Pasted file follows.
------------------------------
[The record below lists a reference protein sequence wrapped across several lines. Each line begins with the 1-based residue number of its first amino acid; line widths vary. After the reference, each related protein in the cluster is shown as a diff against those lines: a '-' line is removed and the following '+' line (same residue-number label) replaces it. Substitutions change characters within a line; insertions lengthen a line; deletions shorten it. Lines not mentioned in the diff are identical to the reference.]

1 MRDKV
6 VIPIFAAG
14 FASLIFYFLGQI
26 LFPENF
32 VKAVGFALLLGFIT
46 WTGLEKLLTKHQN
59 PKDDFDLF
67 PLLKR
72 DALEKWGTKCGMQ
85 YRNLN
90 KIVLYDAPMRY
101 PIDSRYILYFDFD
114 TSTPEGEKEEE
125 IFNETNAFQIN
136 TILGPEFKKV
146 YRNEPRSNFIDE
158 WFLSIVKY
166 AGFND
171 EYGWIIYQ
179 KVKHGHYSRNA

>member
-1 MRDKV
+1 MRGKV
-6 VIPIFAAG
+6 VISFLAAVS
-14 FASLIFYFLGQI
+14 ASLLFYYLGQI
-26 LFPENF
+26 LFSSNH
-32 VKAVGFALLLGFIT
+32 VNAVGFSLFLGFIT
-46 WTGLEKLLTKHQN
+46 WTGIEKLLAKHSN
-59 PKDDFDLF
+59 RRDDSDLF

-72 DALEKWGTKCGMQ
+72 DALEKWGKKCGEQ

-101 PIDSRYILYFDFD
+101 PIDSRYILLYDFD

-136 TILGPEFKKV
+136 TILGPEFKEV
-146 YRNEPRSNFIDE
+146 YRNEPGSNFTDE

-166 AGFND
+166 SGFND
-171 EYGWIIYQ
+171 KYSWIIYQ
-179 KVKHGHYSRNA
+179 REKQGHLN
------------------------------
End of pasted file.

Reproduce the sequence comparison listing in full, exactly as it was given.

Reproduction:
[The record below lists a reference protein sequence wrapped across several lines. Each line begins with the 1-based residue number of its first amino acid; line widths vary. After the reference, each related protein in the cluster is shown as a diff against those lines: a '-' line is removed and the following '+' line (same residue-number label) replaces it. Substitutions change characters within a line; insertions lengthen a line; deletions shorten it. Lines not mentioned in the diff are identical to the reference.]

1 MRDKV
6 VIPIFAAG
14 FASLIFYFLGQI
26 LFPENF
32 VKAVGFALLLGFIT
46 WTGLEKLLTKHQN
59 PKDDFDLF
67 PLLKR
72 DALEKWGTKCGMQ
85 YRNLN
90 KIVLYDAPMRY
101 PIDSRYILYFDFD
114 TSTPEGEKEEE
125 IFNETNAFQIN
136 TILGPEFKKV
146 YRNEPRSNFIDE
158 WFLSIVKY
166 AGFND
171 EYGWIIYQ
179 KVKHGHYSRNA

>member
-1 MRDKV
+1 MRGKV
-6 VIPIFAAG
+6 VISFLAAVS
-14 FASLIFYFLGQI
+14 ASLLFYYLGQI
-26 LFPENF
+26 LFSSNH
-32 VKAVGFALLLGFIT
+32 VNAVGFSLFLGFIT
-46 WTGLEKLLTKHQN
+46 WTGIEKLLAKHSN
-59 PKDDFDLF
+59 RRDDSDLF

-72 DALEKWGTKCGMQ
+72 DALEKWGKKCGEQ

-101 PIDSRYILYFDFD
+101 PIDSRYILLYDFD

-136 TILGPEFKKV
+136 TILGPEFKEV
-146 YRNEPRSNFIDE
+146 YRNEPGSNFTDE

-166 AGFND
+166 SGFND
-171 EYGWIIYQ
+171 KYSWIIYQ
-179 KVKHGHYSRNA
+179 REKQGHLN